“Rejoice, star that shows forth the sun… Rejoice, heavenly ladder by which did God Himself descend…” (From the Akathist-Hymn to the Mother of God).
In various church-services of the Byzantine Rite, including the services in honor of the Mother of God, we have “allegorical” images. That is to say, we have poetical imagery called “allegory,” which is “another” way of expressing reality.
The word “allegory” comes from the Greek words “allos” and “agorevein,” which together mean “to explain/say in another way.” The allegorical images of this hymnography take certain, central figures and moments of Salvation History, and cross-reference them to one another, or compare them to certain physical realities of our surroundings. For example, one takes the physical reality of a star and the sun, and “sees” them to signify the Mother of God and Her Son. This can be compared to poetry about love, in which one “sees” the face of the beloved in the sunset, or “hears” their whisper in the wind. All this can seem mildly ridiculous to outsiders; to those not in love.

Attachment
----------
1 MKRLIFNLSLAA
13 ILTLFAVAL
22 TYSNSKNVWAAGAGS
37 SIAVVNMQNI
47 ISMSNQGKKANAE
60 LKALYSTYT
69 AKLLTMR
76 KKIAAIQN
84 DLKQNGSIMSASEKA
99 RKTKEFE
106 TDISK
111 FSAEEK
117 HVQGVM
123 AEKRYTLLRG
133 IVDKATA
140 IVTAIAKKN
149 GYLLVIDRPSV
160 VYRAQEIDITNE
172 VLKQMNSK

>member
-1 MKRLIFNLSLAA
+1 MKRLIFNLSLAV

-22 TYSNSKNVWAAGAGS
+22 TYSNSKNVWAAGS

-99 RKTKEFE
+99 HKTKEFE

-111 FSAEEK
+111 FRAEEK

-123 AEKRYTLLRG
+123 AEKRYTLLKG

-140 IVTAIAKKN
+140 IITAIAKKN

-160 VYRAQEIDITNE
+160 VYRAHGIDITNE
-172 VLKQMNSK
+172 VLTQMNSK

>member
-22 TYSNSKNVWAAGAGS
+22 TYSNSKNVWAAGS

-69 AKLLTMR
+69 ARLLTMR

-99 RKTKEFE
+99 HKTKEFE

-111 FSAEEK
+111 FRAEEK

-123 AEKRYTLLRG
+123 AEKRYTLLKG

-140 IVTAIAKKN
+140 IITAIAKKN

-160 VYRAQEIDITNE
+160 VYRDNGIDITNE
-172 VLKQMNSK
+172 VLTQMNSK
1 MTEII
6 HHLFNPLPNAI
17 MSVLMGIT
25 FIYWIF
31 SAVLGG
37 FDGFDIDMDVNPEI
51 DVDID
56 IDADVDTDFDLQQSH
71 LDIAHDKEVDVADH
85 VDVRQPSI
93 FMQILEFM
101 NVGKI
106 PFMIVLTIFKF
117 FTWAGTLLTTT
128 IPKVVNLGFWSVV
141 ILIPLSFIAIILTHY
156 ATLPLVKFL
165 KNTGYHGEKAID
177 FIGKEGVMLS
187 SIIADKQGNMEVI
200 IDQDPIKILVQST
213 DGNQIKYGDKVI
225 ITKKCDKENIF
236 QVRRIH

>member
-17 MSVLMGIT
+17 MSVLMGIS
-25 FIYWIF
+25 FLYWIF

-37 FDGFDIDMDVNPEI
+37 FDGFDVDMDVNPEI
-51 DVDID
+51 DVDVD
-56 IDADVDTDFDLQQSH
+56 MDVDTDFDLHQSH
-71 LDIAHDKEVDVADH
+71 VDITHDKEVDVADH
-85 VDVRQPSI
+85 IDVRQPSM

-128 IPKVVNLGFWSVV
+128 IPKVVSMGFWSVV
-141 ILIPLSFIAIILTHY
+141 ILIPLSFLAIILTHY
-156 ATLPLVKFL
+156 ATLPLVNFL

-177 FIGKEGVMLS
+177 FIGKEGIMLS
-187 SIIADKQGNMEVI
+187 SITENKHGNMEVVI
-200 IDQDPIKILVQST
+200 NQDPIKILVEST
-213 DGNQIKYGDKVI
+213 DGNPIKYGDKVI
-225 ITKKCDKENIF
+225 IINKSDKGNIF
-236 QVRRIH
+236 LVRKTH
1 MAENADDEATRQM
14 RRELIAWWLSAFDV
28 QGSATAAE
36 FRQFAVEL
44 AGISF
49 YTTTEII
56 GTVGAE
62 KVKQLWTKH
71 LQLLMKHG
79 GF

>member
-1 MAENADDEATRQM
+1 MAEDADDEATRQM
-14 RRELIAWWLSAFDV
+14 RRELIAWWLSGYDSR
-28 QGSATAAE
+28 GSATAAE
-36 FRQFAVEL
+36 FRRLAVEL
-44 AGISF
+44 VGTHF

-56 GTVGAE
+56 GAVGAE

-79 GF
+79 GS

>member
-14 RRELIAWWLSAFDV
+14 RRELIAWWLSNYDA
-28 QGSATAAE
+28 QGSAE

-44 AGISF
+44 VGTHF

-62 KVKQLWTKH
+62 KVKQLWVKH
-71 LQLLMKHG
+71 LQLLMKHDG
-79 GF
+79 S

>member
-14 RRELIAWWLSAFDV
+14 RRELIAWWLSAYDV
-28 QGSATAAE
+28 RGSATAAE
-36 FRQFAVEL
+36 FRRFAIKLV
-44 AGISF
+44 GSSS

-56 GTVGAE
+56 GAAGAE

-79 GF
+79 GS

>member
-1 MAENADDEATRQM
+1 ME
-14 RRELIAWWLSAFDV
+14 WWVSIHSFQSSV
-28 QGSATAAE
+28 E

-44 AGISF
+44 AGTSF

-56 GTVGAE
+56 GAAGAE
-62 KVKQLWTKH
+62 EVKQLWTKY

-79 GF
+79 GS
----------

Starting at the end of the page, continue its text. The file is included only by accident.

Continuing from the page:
But I don’t have to be an outsider today, regarding liturgical allegory. Because, as a reminder of central figures/moments of Salvation History, which inspire me to focus on God, liturgical allegory is simply an aid to heartfelt prayer. It teaches me to see all things in His light and His truth. All things can “remind” me to re-focus on Him. So, at the risk of sounding mildly ridiculous, today when I observe the clear blue sky, for example, I can have it remind me of the liturgical color of the Mother of God, which is light blue. I can be reminded of Her “protection” of the world. I am reminded She is a part of my life, and there to help and protect me, as I ask Her to intercede for me, day to day.